David stopped so suddenly that she almost walked right into him.
"Right here," he said.

They were standing in a clearing in the middle of the forest. It
wasn't large, but it was obvious that at some point in the last few
years the trees had been cut down and the earth dug up. The blanket of
snow was thinner here, and the air was palpably warmer. "I don't like
it here," she said.

"You shouldn't." He crouched down. "This is where they buried the
bodies. The men and women and the kids who were too old to replace.
Your mom and dad, and mine." He started to trace symbols in the snow
with his bare fingers. "The energy here is ugly. It isn't the Odic
force, because nothing here is alive. It's something else, something
much closer to them and their world." He stood up and walked her over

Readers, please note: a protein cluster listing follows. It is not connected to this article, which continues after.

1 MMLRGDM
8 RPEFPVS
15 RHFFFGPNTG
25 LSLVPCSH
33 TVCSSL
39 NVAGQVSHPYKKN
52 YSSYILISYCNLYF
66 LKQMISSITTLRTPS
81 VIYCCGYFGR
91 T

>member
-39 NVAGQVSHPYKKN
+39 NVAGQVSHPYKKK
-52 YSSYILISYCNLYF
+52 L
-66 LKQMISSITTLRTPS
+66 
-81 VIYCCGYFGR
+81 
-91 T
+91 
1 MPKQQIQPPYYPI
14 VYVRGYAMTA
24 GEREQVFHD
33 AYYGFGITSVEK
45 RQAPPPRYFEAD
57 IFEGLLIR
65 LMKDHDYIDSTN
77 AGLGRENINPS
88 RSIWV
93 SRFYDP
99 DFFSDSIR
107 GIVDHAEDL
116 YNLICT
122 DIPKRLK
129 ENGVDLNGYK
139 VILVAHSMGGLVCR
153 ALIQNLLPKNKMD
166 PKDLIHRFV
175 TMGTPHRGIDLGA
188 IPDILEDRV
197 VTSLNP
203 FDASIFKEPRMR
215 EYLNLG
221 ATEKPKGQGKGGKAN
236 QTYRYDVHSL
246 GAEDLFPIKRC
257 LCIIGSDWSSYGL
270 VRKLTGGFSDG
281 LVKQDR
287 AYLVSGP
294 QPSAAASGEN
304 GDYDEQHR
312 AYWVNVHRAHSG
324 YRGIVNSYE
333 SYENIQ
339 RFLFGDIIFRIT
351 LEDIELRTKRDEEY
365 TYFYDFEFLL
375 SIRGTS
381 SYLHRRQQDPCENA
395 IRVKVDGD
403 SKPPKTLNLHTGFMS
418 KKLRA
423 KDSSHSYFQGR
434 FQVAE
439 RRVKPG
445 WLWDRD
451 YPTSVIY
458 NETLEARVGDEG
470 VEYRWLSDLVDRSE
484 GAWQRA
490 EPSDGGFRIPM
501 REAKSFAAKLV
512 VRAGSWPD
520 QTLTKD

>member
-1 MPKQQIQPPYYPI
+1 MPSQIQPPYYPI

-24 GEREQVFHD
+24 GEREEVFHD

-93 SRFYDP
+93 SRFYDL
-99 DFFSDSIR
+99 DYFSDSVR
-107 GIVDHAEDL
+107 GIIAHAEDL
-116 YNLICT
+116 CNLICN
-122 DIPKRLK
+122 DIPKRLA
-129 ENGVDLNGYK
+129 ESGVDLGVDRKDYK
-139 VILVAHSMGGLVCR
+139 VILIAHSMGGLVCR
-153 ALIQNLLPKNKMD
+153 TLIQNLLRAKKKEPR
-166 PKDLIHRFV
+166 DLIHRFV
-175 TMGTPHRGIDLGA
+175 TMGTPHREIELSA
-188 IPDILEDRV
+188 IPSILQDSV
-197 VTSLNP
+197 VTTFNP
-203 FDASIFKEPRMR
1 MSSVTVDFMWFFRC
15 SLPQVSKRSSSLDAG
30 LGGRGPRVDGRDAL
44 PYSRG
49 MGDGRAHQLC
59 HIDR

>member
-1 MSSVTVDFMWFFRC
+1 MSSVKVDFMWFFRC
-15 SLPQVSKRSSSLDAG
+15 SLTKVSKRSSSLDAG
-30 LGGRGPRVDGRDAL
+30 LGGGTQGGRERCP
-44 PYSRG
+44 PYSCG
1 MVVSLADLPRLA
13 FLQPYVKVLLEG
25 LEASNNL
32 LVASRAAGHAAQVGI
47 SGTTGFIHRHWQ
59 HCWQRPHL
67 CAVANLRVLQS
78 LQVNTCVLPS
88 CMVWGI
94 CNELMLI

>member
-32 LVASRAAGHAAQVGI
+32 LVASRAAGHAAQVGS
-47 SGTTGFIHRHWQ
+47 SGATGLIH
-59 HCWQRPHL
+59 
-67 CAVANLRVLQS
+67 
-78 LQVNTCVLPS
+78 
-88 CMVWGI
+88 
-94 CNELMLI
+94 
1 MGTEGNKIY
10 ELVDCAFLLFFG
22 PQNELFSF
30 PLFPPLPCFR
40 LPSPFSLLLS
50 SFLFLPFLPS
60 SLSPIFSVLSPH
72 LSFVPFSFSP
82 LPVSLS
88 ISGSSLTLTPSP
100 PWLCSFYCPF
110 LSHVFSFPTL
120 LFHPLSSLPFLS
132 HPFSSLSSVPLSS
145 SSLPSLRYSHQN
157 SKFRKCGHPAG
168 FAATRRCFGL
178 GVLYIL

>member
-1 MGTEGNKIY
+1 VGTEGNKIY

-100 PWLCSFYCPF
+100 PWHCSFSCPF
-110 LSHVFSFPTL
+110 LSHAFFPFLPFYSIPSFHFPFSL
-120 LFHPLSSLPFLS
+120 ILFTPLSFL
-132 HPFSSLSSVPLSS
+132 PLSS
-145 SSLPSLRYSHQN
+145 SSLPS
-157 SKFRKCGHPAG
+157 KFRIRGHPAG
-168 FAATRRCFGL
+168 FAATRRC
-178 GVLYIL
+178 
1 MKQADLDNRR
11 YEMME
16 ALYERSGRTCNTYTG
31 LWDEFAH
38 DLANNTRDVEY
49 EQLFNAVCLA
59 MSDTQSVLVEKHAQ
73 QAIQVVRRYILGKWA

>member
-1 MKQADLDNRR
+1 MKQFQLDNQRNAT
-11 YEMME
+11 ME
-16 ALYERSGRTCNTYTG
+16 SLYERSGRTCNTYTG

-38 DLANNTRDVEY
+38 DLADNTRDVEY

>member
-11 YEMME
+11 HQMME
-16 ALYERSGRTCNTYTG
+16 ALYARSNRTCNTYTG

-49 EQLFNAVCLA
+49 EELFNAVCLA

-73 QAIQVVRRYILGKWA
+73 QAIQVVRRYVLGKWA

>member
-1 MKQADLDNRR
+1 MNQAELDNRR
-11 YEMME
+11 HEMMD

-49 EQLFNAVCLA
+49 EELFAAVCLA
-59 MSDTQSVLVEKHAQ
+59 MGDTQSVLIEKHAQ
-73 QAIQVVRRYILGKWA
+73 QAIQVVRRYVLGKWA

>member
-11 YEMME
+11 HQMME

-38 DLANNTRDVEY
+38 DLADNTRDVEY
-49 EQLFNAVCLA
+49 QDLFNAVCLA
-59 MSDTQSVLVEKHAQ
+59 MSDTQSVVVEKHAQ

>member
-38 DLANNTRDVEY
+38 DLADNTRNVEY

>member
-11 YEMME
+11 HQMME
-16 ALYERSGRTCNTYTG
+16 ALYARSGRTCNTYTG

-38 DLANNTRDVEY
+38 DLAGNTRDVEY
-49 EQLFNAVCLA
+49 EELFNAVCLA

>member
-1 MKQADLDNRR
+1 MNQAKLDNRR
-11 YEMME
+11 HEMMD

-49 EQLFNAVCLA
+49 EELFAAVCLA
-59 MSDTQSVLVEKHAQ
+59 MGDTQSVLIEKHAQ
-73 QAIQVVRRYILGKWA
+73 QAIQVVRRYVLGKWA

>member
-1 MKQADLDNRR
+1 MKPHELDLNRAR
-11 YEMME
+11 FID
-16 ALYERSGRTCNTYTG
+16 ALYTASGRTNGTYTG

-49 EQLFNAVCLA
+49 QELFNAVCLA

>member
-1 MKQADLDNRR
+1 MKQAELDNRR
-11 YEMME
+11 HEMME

to a tree at the edge of the clearing. "I want you to stand here," he
said. "You'll be safe."


"Nothing grows there. The energy of the dead prevents it. This tree
must be outside the area of effect to keep growing." He started to
walk back, but she wouldn't let go of his hand.

"But what do you mean I'll be safe?" she asked.

He turned to her, pulling his hand from hers. "I've never done this
before," he said, and she could see the hint of a smile on his face.
"Who knows what could happen?" She wanted to slap him, but instead she
watched him walk out into the centre of the clearing until he was
almost invisible in the gloom. She closed her eyes and let her other
senses take over, listening to the distant wash of traffic on the
highway, the rhythm of his breathing, and the snow compressing beneath